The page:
Affymetrix has received US Patent No. 7,097,976, “Methods of analysis of allelic imbalance.” Methods are claimed for identification of imprinted genes as well as identification and analysis of genes whose expression shows allelic imbalance. The expression products transcribed from genes that are present in the genome as two or more alleles may be distinguished by hybridization to an array designed to interrogate individual alleles, the patent’s abstract states. Genes whose transcription products are present in amounts that vary from expected are candidates for allelic imbalance, imprinting and imprinting errors.
Affymetrix has also received US Patent No. 7,098,286, “Functionalized silicon compounds and methods for their synthesis and use.” The patent claims functionalized silicon compounds and methods for their synthesis and use. The compounds include at least one activated silicon group and at least one derivable functional group. Examples of such functional groups include hydroxyl, amino, carboxyl and thiol. The functionalized silicon compounds can be covalently attached to surfaces to form functionalized surfaces which may be used in a wide range of different applications. For example, the silicon compounds can be attached to the surface of a substrate to provide a functionalized surface on the substrate, to which molecules, including polypeptides and nucleic acids, may be attached. Therefore, the method can enable the formation of high-density arrays of nucleic acids immobilized on a substrate, which may be used in conducting high volume nucleic acid hybridization assays, according to the patent’s abstract.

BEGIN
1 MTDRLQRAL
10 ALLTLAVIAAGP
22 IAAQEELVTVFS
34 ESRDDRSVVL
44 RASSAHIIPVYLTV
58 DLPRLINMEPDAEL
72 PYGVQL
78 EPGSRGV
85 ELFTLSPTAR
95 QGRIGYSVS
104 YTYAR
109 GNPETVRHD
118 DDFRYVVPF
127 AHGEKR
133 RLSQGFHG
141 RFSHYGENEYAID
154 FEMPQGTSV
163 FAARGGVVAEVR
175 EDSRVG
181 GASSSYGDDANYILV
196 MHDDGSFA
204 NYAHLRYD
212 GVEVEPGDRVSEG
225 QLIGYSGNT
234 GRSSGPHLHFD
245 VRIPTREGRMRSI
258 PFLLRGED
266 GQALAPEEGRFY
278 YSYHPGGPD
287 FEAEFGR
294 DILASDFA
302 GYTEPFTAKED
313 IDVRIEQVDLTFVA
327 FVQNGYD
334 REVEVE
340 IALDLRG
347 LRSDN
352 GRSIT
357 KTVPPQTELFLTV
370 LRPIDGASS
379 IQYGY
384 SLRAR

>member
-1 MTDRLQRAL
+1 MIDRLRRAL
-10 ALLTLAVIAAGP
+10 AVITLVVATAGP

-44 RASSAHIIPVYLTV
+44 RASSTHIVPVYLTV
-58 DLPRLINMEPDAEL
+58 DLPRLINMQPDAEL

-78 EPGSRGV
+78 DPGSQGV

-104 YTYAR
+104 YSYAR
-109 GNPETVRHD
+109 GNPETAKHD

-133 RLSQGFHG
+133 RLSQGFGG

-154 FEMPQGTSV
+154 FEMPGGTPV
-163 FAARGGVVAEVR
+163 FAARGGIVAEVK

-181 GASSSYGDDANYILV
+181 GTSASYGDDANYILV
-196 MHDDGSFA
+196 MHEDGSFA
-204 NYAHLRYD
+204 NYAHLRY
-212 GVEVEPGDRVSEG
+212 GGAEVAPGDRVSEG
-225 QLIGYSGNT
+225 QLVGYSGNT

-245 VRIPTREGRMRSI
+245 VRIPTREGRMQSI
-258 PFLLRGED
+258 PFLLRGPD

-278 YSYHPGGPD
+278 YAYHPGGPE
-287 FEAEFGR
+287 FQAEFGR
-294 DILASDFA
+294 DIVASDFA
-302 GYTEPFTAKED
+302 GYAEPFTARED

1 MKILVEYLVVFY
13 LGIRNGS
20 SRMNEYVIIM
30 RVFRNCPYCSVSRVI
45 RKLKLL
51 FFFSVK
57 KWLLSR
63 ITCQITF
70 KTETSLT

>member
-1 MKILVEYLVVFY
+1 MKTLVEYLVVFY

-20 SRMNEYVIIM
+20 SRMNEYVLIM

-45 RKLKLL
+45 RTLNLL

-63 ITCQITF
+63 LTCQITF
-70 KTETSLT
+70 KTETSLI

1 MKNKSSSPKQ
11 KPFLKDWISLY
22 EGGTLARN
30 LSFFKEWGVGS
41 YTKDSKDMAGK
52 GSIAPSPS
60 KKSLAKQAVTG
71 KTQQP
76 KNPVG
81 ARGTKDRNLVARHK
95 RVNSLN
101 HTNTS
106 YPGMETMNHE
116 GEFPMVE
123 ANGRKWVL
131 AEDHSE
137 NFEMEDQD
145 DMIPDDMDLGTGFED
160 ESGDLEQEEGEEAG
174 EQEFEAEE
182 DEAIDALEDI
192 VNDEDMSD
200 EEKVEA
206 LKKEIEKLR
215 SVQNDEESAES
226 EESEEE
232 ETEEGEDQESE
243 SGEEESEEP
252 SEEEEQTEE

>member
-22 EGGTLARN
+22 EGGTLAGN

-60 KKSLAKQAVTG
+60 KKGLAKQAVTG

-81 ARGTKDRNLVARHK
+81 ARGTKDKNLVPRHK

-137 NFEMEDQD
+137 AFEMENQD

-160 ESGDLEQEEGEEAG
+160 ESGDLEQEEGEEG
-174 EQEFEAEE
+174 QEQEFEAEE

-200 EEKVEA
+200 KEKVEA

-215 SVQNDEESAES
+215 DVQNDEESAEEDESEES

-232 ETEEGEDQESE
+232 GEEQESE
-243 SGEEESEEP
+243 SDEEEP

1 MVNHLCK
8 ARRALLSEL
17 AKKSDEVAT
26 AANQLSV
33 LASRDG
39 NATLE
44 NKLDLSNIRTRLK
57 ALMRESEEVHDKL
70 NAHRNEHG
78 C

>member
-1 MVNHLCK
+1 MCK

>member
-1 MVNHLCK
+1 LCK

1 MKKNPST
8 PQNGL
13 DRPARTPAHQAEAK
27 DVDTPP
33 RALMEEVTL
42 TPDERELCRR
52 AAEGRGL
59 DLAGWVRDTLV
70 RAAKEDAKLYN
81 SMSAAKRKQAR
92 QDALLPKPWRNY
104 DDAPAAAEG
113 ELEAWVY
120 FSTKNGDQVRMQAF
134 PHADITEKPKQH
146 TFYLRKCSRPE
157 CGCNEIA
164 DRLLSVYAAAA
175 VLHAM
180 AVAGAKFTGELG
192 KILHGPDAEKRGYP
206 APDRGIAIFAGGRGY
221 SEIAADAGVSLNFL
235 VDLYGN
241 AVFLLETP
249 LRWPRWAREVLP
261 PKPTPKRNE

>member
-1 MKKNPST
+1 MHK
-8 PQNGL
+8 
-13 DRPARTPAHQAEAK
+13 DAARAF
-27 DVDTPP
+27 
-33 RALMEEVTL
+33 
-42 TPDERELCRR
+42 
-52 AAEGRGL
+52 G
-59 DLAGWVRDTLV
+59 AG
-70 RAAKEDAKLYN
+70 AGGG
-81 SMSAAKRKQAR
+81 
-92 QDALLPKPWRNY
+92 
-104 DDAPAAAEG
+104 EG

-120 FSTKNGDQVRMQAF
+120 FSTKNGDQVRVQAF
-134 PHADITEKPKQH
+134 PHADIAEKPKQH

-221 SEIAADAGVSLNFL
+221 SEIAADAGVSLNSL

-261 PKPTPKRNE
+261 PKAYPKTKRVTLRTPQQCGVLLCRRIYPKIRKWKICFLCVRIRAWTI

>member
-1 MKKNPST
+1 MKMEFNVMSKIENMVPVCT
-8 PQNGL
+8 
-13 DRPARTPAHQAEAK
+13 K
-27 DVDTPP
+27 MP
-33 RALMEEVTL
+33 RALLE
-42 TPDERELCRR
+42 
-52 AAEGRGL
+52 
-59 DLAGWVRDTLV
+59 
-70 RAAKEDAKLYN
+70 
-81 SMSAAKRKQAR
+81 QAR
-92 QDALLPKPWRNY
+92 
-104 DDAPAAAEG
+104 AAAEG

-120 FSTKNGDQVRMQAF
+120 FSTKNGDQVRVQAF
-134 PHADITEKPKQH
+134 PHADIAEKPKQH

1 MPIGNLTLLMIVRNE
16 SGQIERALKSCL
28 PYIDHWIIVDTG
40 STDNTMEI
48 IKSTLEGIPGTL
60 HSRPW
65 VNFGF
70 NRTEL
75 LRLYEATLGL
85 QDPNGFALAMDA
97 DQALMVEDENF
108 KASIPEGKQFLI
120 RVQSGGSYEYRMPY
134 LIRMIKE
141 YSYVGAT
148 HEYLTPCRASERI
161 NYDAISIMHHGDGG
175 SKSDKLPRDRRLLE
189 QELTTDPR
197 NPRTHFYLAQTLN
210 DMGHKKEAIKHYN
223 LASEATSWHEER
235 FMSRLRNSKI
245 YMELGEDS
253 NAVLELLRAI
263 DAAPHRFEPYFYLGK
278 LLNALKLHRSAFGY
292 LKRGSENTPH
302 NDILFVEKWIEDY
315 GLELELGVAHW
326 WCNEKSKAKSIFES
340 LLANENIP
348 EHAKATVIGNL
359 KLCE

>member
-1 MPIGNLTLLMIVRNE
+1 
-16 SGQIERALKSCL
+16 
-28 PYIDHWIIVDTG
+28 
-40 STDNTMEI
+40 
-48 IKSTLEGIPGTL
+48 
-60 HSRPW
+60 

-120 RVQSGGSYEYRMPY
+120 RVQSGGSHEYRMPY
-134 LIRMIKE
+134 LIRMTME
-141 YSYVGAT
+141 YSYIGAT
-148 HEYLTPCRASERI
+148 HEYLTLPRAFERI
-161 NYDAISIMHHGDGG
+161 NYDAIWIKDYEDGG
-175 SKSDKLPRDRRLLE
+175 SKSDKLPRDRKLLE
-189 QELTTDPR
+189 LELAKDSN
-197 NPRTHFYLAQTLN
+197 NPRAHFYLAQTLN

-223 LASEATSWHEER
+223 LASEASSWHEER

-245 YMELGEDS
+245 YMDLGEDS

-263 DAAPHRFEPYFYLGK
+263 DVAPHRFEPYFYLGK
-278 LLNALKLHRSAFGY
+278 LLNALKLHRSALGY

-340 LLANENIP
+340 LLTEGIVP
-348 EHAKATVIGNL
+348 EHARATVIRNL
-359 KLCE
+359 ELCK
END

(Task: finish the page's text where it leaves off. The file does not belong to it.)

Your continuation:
Affymetrix has also received US Patent No. 7,099,777, “Techniques for identifying confirming, mapping, and categorizing nucleic acids.” The patent claims systems and methods for identifying, confirming, mapping, and categorizing sample polymers, such as nucleic acid sequences. According to the patent’s abstract, an estimation of the fraction of first and second polymers in a sample of polymers can be calculated by inputting a hybridization value indicating the hybridization affinity of the sample of polymers to polymers’ probes that are complementary to the first polymer. A second hybridization value indicative of hybridization affinity of the sample of polymers to polymers’ probes is then inputted that is also complementary to the second polymer. The estimation of the fraction of the first and second polymers in the sample of polymers can then be calculated by dividing the first hybridization value by a sum of the first and second hybridization values, the abstract states. Estimations of the fractions of alleles in a sample can then be clustered to form a fraction pattern usable for identifying, confirming, mapping, and genotyping sample nucleic acids.